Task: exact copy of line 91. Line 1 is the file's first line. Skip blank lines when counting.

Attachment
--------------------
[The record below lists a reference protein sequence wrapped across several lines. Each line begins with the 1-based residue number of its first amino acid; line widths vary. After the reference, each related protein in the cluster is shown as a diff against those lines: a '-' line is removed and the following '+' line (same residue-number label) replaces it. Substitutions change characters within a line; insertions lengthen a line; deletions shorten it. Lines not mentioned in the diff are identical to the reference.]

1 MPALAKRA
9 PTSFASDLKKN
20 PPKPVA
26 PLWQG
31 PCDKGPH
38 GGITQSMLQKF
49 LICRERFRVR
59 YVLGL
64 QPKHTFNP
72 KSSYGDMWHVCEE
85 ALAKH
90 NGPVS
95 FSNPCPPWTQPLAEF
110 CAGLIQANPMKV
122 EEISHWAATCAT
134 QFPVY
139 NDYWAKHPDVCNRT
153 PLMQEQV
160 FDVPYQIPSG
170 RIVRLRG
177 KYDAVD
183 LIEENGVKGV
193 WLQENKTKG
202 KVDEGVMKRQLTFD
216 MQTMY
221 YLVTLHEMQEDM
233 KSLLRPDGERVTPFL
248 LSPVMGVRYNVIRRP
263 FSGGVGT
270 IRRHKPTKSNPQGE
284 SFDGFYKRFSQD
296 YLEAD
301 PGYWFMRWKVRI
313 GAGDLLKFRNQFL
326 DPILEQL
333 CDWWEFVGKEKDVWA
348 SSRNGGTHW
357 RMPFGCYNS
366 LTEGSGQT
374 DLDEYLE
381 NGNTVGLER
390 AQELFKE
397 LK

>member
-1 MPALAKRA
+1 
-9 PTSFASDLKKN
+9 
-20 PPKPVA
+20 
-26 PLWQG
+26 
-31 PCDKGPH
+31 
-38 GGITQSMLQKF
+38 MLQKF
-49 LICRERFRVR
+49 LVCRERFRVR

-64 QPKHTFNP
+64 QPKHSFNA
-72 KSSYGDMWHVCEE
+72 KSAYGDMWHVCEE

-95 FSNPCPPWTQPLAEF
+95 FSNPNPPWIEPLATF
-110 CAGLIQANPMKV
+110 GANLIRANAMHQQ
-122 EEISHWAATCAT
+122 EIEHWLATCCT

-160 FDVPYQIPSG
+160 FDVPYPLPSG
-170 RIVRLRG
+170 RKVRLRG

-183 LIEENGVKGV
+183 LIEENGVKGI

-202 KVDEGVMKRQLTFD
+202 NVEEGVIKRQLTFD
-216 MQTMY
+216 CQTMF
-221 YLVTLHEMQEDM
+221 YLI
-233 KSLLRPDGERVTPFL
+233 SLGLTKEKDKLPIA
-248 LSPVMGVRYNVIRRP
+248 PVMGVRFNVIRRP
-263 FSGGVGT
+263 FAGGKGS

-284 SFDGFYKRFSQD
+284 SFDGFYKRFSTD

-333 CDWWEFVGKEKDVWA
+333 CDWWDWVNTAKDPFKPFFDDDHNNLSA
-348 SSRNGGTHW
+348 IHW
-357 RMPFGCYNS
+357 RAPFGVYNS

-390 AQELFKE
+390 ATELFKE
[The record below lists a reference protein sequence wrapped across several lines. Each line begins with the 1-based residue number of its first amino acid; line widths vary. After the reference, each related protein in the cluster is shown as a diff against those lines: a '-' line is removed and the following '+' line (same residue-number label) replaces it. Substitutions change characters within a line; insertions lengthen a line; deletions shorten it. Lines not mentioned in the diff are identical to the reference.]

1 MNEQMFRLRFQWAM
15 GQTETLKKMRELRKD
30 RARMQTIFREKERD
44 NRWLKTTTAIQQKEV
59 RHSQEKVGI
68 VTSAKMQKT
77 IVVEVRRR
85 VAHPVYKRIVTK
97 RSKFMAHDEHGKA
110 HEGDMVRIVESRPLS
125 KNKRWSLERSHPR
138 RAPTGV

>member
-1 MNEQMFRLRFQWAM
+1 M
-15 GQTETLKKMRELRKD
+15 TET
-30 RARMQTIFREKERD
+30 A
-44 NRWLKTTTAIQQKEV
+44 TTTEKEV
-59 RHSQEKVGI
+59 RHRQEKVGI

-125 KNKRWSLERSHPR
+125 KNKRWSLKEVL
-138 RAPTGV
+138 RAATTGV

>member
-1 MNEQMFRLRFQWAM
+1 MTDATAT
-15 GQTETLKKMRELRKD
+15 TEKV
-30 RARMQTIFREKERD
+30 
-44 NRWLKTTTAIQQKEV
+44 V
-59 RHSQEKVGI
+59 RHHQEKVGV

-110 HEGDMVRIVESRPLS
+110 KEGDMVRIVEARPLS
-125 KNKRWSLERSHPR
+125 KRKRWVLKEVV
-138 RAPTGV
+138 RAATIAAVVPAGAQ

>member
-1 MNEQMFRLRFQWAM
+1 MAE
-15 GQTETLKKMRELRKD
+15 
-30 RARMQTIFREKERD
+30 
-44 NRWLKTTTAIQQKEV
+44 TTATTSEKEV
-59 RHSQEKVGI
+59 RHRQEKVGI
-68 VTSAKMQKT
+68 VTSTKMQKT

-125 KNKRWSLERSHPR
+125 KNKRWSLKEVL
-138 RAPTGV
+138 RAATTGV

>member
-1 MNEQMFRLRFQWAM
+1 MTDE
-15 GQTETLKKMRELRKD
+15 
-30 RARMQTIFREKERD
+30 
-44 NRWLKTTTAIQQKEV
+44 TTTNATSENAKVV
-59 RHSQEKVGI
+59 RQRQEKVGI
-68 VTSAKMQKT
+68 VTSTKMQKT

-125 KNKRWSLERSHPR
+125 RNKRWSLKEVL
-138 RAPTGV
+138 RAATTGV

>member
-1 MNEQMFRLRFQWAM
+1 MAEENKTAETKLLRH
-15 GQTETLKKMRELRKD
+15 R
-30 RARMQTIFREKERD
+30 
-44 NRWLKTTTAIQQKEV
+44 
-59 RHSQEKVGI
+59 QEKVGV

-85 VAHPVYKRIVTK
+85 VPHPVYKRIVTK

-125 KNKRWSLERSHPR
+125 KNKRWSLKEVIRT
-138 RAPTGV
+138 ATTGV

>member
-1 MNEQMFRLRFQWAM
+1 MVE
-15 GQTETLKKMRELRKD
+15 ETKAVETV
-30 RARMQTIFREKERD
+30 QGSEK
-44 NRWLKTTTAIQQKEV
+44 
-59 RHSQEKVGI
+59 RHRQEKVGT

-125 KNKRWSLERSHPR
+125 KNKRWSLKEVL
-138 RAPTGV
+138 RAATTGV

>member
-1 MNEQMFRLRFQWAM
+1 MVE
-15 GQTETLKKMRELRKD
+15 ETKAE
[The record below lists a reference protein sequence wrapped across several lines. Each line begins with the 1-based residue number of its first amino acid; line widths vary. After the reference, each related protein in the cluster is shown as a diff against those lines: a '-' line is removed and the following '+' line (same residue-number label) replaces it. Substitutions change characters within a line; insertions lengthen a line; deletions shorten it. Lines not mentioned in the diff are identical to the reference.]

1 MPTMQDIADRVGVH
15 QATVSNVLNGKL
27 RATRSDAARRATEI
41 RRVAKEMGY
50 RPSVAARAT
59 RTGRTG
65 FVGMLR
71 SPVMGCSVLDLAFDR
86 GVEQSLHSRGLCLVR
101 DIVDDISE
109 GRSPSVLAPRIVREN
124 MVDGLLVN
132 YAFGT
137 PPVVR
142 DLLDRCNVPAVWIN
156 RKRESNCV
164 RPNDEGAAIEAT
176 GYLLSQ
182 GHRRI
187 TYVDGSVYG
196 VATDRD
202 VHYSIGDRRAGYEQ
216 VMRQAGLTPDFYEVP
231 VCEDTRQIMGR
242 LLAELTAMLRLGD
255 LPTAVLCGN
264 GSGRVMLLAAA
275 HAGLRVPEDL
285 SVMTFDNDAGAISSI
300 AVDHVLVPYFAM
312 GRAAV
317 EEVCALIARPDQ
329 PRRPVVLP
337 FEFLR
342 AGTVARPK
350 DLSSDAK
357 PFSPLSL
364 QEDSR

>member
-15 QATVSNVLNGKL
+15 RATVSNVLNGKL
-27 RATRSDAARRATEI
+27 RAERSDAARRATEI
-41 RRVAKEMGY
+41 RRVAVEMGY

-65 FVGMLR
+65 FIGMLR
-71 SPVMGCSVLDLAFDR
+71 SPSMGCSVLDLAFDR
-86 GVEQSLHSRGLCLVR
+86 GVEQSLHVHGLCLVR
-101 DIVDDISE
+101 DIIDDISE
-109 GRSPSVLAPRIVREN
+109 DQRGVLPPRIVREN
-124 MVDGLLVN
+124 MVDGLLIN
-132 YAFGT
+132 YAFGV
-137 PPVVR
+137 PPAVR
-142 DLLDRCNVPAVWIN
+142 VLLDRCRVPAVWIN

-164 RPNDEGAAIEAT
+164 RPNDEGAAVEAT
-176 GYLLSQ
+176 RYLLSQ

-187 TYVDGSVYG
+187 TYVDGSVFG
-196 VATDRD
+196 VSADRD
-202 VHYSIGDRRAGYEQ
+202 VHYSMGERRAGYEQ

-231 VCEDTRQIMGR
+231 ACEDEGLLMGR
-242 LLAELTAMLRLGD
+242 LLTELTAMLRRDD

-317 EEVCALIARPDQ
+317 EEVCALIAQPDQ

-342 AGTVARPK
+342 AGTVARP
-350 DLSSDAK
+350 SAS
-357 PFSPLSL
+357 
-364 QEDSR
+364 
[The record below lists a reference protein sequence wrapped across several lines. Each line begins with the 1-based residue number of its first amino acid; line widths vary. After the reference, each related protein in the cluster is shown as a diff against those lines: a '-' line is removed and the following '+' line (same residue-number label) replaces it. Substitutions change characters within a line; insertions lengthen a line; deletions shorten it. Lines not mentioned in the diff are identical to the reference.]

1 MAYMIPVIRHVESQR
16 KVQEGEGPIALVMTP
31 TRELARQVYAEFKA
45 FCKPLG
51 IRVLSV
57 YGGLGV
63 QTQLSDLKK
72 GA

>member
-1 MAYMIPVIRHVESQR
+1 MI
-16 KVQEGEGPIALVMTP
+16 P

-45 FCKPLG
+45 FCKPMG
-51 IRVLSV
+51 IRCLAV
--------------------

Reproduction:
+333 CDWWDWVNTAKDPFKPFFDDDHNNLSA